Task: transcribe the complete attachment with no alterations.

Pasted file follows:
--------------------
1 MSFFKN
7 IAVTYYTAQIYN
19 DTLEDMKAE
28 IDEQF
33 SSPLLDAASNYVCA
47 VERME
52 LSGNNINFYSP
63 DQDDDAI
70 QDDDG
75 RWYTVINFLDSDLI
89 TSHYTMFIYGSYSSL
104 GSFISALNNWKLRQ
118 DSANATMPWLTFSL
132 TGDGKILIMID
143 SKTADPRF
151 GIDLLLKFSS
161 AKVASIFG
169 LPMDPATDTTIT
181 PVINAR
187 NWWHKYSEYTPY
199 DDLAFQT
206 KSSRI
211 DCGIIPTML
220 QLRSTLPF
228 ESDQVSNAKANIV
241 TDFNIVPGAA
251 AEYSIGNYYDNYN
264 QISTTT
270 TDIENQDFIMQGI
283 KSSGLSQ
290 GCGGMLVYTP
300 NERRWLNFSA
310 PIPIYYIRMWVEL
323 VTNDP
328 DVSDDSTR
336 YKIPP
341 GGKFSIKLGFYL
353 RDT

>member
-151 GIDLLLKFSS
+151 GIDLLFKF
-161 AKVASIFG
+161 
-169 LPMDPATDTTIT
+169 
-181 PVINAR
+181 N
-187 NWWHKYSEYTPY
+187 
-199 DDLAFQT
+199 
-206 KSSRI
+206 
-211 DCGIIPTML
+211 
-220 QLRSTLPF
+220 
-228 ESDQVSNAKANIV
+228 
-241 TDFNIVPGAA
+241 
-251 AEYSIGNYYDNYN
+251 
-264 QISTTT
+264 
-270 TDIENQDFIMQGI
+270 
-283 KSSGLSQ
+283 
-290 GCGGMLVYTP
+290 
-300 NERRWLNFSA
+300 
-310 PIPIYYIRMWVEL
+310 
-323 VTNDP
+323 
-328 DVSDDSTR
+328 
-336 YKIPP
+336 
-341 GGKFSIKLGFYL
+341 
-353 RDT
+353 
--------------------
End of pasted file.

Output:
1 MSFFKN
7 IAVTYYTAQIYN
19 DTLEDMKAE
28 IDEQF
33 SSPLLDAASNYVCA
47 VERME
52 LSGNNINFYSP
63 DQDDDAI
70 QDDDG
75 RWYTVINFLDSDLI
89 TSHYTMFIYGSYSSL
104 GSFISALNNWKLRQ
118 DSANATMPWLTFSL
132 TGDGKILIMID
143 SKTADPRF
151 GIDLLLKFSS
161 AKVASIFG
169 LPMDPATDTTIT
181 PVINAR
187 NWWHKYSEYTPY
199 DDLAFQT
206 KSSRI
211 DCGIIPTML
220 QLRSTLPF
228 ESDQVSNAKANIV
241 TDFNIVPGAA
251 AEYSIGNYYDNYN
264 QISTTT
270 TDIENQDFIMQGI
283 KSSGLSQ
290 GCGGMLVYTP
300 NERRWLNFSA
310 PIPIYYIRMWVEL
323 VTNDP
328 DVSDDSTR
336 YKIPP
341 GGKFSIKLGFYL
353 RDT

>member
-151 GIDLLLKFSS
+151 GIDLLFKF
-161 AKVASIFG
+161 
-169 LPMDPATDTTIT
+169 
-181 PVINAR
+181 N
-187 NWWHKYSEYTPY
+187 
-199 DDLAFQT
+199 
-206 KSSRI
+206 
-211 DCGIIPTML
+211 
-220 QLRSTLPF
+220 
-228 ESDQVSNAKANIV
+228 
-241 TDFNIVPGAA
+241 
-251 AEYSIGNYYDNYN
+251 
-264 QISTTT
+264 
-270 TDIENQDFIMQGI
+270 
-283 KSSGLSQ
+283 
-290 GCGGMLVYTP
+290 
-300 NERRWLNFSA
+300 
-310 PIPIYYIRMWVEL
+310 
-323 VTNDP
+323 
-328 DVSDDSTR
+328 
-336 YKIPP
+336 
-341 GGKFSIKLGFYL
+341 
-353 RDT
+353 